Dear Therapist:

My son (19) hasn't been productive for a long time. He has been in therapy for two years and it hasn't really made much of a difference. He gave me permission to speak to his therapist who basically agreed that he hasn't made much progress and that the most important thing for him is to be productive but he just isn't moving forward. The therapist himself said he considered stopping with him but is hesitant to do so if my son doesn't want to stop. Basically, he says he discussed it with him but he has a policy of not sending someone away against their will. That is good and fine for him, but this seems to be a waste of time and money and may just be enabling my son and not pushing him to make the next move. I am seriously considering telling my son I will no longer pay for therapy and that will pretty much end it because he doesn't have money of his own. Do you think that this is appropriate and can be the right move or do we never push someone out of therapy even if it's not going anywhere? 



You seem frustrated by the situation, which is entirely understandable. We all want our children to follow a path that includes happiness, productivity, and generally “moving on in life.” When their paths diverge from this, it can be difficult to simply sit back and allow things to percolate. In fact, there are times when this approach may be indicated. At other times, maintaining the status quo may contribute to problematic patterns.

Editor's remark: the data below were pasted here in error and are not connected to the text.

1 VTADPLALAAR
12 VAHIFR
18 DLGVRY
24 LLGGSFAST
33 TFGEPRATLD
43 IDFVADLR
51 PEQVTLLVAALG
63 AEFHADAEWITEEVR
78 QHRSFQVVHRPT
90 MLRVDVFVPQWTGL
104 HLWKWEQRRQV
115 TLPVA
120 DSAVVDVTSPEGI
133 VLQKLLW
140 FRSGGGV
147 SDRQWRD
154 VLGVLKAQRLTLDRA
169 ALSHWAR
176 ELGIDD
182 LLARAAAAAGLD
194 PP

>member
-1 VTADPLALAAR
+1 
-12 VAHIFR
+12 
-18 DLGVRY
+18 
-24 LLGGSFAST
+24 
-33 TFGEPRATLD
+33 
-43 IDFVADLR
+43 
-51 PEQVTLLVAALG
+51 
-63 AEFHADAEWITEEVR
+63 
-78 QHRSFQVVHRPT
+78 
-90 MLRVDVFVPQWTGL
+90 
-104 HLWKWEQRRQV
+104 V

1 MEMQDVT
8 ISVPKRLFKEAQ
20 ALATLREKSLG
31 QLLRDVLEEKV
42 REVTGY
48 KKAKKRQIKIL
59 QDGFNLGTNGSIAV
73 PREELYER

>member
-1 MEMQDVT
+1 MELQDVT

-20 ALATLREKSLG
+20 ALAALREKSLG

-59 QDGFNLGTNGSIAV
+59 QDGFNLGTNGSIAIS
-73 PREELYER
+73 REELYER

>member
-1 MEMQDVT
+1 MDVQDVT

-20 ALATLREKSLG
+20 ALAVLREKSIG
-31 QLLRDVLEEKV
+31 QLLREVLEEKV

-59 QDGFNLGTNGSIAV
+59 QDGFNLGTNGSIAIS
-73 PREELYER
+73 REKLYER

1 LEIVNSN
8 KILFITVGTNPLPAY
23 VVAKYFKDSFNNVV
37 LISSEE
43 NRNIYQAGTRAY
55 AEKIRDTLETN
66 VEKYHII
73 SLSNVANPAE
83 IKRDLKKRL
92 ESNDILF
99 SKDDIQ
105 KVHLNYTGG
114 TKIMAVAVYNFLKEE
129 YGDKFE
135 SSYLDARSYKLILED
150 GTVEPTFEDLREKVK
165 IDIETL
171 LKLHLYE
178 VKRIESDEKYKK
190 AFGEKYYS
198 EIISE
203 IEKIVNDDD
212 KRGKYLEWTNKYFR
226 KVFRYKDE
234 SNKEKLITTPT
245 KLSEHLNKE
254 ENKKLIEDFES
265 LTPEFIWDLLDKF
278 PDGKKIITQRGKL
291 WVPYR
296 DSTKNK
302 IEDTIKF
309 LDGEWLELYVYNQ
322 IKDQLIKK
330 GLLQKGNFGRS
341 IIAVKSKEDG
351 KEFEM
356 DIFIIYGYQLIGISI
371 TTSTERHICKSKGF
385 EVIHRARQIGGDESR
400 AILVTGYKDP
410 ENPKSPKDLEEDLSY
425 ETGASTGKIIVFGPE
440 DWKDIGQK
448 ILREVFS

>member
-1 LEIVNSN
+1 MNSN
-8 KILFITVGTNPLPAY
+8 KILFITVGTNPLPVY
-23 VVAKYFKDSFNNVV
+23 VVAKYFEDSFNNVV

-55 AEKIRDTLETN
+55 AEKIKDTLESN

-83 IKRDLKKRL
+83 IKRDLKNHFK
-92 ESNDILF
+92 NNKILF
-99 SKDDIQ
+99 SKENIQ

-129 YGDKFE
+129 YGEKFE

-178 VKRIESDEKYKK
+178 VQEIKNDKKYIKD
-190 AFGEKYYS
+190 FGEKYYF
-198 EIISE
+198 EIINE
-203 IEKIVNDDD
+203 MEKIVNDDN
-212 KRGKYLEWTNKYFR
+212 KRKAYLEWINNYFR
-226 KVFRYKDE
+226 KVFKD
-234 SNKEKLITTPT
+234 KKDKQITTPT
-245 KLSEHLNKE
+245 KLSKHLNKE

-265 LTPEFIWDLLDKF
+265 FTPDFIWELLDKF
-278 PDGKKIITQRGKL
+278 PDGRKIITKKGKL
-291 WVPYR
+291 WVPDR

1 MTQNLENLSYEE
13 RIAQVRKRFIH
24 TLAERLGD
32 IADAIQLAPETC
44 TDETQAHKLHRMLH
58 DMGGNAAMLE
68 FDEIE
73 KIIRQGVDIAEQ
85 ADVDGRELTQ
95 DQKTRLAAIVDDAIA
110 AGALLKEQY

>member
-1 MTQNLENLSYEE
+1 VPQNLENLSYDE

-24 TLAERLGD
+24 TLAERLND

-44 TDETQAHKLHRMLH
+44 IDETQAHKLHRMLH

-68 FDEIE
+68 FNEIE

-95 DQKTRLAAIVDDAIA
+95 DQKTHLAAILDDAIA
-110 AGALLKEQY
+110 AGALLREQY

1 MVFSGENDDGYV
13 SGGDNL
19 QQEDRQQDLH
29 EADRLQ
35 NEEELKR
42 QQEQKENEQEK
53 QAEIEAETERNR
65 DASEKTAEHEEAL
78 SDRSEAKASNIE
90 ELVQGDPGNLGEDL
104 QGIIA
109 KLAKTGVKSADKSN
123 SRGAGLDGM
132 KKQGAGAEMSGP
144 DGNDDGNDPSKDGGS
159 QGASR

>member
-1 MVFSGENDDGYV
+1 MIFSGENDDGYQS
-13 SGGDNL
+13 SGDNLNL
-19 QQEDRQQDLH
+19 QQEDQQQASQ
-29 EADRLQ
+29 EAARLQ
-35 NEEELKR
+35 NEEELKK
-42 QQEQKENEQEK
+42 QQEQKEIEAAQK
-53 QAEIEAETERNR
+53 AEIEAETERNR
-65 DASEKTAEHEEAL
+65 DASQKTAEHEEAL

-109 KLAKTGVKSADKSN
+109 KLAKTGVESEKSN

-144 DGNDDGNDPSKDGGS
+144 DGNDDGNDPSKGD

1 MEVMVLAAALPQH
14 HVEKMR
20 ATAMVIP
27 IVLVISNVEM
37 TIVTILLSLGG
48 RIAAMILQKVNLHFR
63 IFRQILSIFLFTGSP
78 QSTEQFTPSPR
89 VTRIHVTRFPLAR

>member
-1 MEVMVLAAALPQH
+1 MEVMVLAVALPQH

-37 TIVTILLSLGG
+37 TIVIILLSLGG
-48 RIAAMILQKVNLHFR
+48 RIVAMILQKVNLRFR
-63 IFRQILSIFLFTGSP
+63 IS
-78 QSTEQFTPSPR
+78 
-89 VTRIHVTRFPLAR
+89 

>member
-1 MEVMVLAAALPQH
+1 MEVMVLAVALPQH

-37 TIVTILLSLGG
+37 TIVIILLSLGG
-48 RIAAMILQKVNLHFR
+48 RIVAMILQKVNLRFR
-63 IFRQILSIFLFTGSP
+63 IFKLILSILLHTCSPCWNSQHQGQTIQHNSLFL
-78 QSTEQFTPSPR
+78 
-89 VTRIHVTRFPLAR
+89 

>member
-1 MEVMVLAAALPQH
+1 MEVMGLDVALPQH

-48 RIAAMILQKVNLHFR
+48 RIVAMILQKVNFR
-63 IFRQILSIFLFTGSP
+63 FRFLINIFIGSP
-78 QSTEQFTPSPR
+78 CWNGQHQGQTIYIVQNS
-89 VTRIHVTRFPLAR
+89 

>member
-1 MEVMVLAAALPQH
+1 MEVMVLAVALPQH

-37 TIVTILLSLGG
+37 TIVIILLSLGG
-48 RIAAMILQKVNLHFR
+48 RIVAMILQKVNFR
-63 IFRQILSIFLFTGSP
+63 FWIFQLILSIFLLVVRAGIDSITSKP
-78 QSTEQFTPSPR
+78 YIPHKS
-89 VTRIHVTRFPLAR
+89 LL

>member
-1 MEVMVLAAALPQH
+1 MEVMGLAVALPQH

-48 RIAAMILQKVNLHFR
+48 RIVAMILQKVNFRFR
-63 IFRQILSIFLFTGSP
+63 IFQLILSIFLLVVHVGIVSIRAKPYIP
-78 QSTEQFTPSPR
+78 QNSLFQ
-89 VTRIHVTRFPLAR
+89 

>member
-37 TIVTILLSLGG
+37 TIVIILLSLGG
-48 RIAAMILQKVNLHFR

Your mention a few issues. Your primary concern appears to be your son’s long-term lack of productivity. I don’t know exactly what you mean by “productive.” Nor do I know for how long he hasn’t been productive. If, for a few years your son has not been in school, has not had a job, has no social life, and spends most of his time in bed, this could be indicative of a depressive or anxiety disorder, or related to other disorders. If, since graduating from high school last year, he hasn’t really firmed up plans for his future, but has a job and spends time with friends, this is a completely different situation.

Since your son has been in therapy for two years but you haven’t mentioned any specifics, I am assuming that his situation falls somewhere in the middle. I don’t know what the goals are in therapy, but there certainly should be goals that are clearly delineated. The degree to which these goals are being reached should be periodically assessed, and your son and his therapist should have a clear sense of his progress. Not every therapist is the right fit for every client. This person may or may not be the right therapist for your son.

I understand the notion of not terminating with a client against their will. This can cause clients to feel alienated from both that particular therapist and from the therapy process in general. However, a discussion of goals and progress can help to clarify some of the vagueness that seems to be bothering you. Perhaps your son does have a clear sense of his goals and progress. If not, it is the therapist’s job to help him explore these.